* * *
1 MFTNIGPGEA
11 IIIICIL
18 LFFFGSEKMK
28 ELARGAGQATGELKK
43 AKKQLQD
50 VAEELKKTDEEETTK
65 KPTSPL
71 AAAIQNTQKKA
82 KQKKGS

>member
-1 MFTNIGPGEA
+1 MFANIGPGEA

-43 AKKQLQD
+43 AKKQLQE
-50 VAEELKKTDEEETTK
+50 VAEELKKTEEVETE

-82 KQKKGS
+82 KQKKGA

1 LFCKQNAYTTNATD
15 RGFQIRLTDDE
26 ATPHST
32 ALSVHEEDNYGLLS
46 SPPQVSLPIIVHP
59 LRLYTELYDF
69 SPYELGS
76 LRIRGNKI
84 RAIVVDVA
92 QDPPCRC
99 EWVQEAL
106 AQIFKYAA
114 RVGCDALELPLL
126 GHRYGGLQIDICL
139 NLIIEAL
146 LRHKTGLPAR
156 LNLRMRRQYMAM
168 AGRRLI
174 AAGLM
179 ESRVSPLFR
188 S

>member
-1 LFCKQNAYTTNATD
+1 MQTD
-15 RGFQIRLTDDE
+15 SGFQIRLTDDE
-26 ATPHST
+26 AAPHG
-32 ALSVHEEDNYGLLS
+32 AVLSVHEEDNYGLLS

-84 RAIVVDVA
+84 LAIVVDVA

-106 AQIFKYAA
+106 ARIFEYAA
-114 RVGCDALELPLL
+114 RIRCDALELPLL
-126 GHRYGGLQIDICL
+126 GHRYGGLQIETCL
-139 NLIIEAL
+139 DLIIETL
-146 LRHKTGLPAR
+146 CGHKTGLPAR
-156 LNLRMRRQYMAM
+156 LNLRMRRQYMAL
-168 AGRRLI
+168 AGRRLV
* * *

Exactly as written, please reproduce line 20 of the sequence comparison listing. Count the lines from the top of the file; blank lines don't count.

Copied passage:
15 RGFQIRLTDDE